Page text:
It Was Just A Ruler

The sticky note was on my computer for about two weeks. Two 3×3 yellow sheets of square shaped paper with the written words. Sitting there. Waiting to be written. Forming the words in my head and my heart. Thinking how to write it. Thinking about how certain things trigger memories. Thinking about it. Letting it swish and swirl around in my head. Still waiting to be written. Every time I opened my laptop, there it was, reminding me. Reminding me of her memory. Waiting to be written. 

It was just a ruler. A wooden ruler. It was an 18 inch ruler though, not the standard 12 inch ruler. That was kind of odd. But, it’s just a ruler. Why is this ruler a thing? I wondered, what’s so special about this ruler? Then I saw it. It was her ruler. 

He came out of his office to show me. He said he always thought it gave him good luck. I wasn’t sure what he was talking about. It was just a ruler. Then he flipped it over and on the back side was a name. The letters were written in black Sharpie. The letters were written in all caps. The letters formed a name. It was her name. It was her writing. I recognized it right away. That recognition never goes away, no matter how long it’s been. I tried to hide the emotions. I’m sure he saw it. It caught me off guard. 

It’s fitting, or ironic, a coincidence or a message from her. Her absolute favorite holiday was the 4th of July. Tomorrow. Manana. She said that to me every day when she left the office…manana. 

She was always so excited for the 4th. Her neighborhood had their own parade. Pretty much their own holiday. Sunshine. She would set up a table in the yard to launch her fireworks. She was giddy with excitement. It was the kind of excitement that was contagious. Just like her smile…contagious. Just like her. Full of life and full of sunshine and full of beauty. 

I see her now. Walking around, a glass of wine in her hand or if the day called for it, a glass of scotch. Ice cubes clanking against the glass, making her music. Her hair flowing and her head tilted back with laughter. She loved to laugh. She loved to live. She was a beautiful soul. Gone way too soon. 

So, when I saw the ruler, the name on the ruler, I knew it was her. I knew she was there. I get goosebumps now thinking about her and how she touched my life. I can’t imagine never having known her. I miss you Sandy. Light it up tomorrow!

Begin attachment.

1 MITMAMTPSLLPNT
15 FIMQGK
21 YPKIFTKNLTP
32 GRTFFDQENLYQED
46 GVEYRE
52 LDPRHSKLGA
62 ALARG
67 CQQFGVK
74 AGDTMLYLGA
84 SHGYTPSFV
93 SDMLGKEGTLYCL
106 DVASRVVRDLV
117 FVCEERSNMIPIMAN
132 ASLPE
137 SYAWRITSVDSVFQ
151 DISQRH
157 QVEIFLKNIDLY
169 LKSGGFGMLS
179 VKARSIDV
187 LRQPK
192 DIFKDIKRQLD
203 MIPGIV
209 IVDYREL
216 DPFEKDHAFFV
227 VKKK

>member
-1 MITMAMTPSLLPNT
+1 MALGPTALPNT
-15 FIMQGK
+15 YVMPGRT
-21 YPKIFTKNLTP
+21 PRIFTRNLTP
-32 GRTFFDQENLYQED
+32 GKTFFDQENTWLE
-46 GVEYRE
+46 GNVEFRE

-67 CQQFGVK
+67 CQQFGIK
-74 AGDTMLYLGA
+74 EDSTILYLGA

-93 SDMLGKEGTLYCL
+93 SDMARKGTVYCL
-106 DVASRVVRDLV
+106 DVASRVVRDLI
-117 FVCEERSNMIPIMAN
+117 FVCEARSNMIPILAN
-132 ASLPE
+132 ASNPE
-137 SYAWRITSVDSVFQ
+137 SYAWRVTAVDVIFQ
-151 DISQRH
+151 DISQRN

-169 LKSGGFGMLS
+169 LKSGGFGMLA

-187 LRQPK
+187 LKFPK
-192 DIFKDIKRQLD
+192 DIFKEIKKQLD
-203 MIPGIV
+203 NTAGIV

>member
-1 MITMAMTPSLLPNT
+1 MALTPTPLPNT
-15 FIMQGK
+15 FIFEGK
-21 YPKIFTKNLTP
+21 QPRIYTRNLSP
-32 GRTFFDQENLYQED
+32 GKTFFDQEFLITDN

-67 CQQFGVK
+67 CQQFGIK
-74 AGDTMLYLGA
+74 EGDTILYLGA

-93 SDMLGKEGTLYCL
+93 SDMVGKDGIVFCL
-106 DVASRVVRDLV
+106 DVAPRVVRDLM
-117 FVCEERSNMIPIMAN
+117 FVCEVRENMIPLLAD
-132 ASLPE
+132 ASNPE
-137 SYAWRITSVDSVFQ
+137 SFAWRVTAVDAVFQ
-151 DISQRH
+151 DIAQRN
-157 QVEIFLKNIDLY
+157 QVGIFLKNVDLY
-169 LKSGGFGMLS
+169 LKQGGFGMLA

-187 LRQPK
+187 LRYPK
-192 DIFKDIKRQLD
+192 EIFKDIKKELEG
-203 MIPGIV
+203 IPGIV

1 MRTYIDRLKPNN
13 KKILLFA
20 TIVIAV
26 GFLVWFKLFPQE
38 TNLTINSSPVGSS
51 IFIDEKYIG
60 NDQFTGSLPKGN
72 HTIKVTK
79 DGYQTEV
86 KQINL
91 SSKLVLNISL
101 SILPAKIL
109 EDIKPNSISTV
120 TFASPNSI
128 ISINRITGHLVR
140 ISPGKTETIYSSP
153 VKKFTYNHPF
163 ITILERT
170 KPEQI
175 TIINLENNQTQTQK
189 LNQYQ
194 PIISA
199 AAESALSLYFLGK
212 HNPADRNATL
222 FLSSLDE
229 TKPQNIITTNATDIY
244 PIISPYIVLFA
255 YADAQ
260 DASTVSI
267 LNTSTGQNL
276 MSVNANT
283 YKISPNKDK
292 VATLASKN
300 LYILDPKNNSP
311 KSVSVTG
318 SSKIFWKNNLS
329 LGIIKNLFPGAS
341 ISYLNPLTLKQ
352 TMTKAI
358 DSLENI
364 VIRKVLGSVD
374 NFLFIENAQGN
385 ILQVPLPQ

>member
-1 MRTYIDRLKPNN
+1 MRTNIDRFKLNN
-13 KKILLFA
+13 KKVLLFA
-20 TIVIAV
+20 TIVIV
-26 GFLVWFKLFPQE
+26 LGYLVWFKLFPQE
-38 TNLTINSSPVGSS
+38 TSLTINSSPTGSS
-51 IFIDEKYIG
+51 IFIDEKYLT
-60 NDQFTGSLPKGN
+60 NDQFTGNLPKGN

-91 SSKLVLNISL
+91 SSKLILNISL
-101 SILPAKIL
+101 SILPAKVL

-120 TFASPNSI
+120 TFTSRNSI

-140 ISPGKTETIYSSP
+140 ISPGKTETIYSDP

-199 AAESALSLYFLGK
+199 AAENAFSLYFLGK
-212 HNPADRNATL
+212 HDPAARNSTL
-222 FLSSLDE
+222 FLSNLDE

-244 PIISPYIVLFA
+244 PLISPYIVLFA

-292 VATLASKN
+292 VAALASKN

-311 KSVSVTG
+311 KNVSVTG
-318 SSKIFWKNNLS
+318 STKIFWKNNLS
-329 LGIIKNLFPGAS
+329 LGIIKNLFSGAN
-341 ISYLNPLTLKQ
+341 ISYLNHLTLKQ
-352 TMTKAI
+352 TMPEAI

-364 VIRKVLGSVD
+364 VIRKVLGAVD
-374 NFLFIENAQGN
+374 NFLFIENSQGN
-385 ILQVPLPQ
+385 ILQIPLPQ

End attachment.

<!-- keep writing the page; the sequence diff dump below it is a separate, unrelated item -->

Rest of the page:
You Just Never Know…

It was a day like any other summer day. It was June 3rd. The year was 2000 It was early morning. We were just lying in bed. Talking to each other like we always did. We could her the birds chirping and the waves against the rocks. The river was our backyard. We were still in bed when the phone rang. It was the kind of ring where you can feel something. The kind where you can feel something is off, but you can’t quite put your finger on it. The kind you don’t want to answer. I remember feeling different, not normal. I knew something was wrong. I felt it. Deep down in my guts. With all my being, I knew.

“It’s your dad,” mom said. “He died.” I was stunned. How could that be. I felt like someone had kicked me in the gut. Not just once, but over and over. The doubled over pain, the white hot pain, the hard to describe pain. The words will never be enough pain.

They had just been at our house the night before for supper. He had just been playing with Tayler and smiling at her the night before. He had just said he was tired and wanted to go home, the night before. That was it. The last time. The last time he saw Tayler. The last time he saw us. The last time.

The next hours were a whirlwind. We got dressed. I know I put on jeans and a T-shirt. That’s what I always wore. I couldn’t get my thoughts together. I couldn’t grasp what was happening. I just knew he was gone. I just knew I wouldn’t see him again.

It felt like it took forever to get there. We lived in fort Pierre at that time. We hurriedly got in the pickup. I seriously cannot remember getting Tayler ready to go. I can’t remember if the bigs were there. I don’t know if it was our weekend. I can’t remember those little details that feel like they should have been big details.

The drive to their house was excruciating. We crossed the bridge into Pierre and each street, each block, each mile seemed like forever. They lived by the golf course. We got there after what seemed like hours and went in the house. It felt eerie and stale and odd and crazy. It felt lifeless. It felt like a dream. It felt like a movie. The kind where you are watching what is going on without feeling like you are in the moment. Because you don’t want to be in the moment, but you are.